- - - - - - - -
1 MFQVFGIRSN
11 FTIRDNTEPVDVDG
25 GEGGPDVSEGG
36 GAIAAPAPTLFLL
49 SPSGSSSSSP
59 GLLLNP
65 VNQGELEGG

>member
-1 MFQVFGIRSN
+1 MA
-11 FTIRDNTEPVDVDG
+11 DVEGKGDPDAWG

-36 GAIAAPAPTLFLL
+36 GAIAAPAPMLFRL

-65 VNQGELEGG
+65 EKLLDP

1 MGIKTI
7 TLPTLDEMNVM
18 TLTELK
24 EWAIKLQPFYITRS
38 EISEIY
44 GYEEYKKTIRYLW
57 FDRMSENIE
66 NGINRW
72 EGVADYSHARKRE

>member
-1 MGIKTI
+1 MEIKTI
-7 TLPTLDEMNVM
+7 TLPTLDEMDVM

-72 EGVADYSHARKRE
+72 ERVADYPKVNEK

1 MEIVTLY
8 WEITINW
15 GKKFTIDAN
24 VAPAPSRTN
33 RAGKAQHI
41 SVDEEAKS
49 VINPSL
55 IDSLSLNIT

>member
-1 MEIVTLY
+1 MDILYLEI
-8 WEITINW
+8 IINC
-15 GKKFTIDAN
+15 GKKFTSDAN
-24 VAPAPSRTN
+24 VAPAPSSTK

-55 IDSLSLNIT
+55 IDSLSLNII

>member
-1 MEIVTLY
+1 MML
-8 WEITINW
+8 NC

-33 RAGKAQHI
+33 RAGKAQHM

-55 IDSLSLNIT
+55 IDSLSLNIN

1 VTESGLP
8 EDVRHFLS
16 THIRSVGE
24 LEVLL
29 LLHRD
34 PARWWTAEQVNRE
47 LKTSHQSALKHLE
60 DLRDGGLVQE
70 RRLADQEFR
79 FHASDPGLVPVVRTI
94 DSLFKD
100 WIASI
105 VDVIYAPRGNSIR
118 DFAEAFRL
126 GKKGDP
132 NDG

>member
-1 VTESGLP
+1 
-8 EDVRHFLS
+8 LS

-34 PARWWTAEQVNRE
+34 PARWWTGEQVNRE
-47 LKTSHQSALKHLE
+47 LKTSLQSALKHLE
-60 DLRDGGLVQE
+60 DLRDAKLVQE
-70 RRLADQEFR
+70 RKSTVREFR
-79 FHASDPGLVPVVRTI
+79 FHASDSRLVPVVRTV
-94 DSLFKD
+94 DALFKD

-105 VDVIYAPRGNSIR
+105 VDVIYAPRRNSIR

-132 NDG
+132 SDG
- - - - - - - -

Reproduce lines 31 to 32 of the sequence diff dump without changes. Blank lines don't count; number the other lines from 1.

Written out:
-72 EGVADYSHARKRE
+72 ERVADYPKVNEK